SD Q Colour

Started 3 months ago | Discussions thread
DMillier Forum Pro • Posts: 21,521
Re: SD Q Colour

I don't understand your claim that colour is subjective and that we all see it differently. There are umpteen colour reference charts and tools. It's trivial to test whether colour is accurate from a camera: you photograph one of these tools and then measure the deviation in different patches. There is nothing subjective about it.

Perhaps you mean that colour preference is subjective?

There is certainly little evidence that viewers of photographs prefer accurate colour. Quite the opposite. Most people prefer some kind of romanticised colour - whether it be higher saturation, warmer hues or whatever. This preference for deviations from accurate colour is clearly individual and subjective, hence the different deviations produced by different brands.

I have no training in colour science but I learnt a bit recently in correspondence with the chief developer at Datacolor. In particular, I learned a bit how to make colour correction profiles better. It turns out the profiles are generated by a process of measurement and interpolation: a colorimeter measures a fixed number of colour patches across the spectrum and assumes a device/inkset is well behaved in between the measured patches. But not everything is - for example the particular inkset I was having trouble with turned out to have odd non-linearities and strange crossover points between channels. This made standard profiling not particularly effective.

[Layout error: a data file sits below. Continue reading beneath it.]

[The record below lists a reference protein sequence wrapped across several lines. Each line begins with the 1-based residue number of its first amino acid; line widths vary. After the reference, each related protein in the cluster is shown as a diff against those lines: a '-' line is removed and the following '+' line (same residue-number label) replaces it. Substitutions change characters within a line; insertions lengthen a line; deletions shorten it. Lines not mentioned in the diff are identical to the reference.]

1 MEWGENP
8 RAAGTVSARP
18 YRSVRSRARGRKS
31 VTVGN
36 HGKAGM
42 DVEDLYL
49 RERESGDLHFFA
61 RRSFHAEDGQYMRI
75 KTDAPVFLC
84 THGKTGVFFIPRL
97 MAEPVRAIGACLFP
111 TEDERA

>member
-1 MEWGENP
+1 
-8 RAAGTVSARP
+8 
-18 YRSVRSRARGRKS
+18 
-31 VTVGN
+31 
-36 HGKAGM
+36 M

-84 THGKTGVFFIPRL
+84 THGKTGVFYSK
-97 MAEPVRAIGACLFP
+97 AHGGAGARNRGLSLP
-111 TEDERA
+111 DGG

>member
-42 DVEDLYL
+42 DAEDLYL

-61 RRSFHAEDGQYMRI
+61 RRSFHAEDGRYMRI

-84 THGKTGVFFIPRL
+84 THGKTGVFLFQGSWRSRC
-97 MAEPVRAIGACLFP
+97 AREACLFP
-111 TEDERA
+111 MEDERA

The advice was to measure more patches: instead of 200 patches, measure 1000. Colorimeters ship with simplified colour patch charts and more complex ones. Often the simple charts are sufficient. However, the larger charts' extra data points give the profiling algorithm more to work with. Obvious really. The point being that there is nothing subjective about colour - it's simply a matching/correction process.

With respect to Foveon colour, I have never used a Quattro model. My sense from nothing more sophisticated than looking at published Q images is that the colour is improved over previous models. It seems more even, more natural, more Bayer-like.

All my Sigma cameras produce inconsistent colour: sometime it looks nice, sometimes it looks damn odd. Roland (Kalpanika) mentioned a number of times that Foveon colour can be troublesome. Because of the translation matrix from the captured data to RGB, sometimes certain colours go out of bounds and weird things happen. Foveon may or may not have greater colour discrimination but it certainly has the ability to go wrong on occasions. Sigma are forever tweaking and playing around with colour from model to model in order to arrive at an acceptable compromise. The Q models (to my eyes) look more natural but that is not to say they are necessarily accurate.

Bayer colours are subject to tweaks by each of the manufacturers and anyone can make their own custom raw profile (I've made loads - even for my Sigma cameras) so colour can be almost anything but the basic capture does seem to be more predictable and easier to work with.

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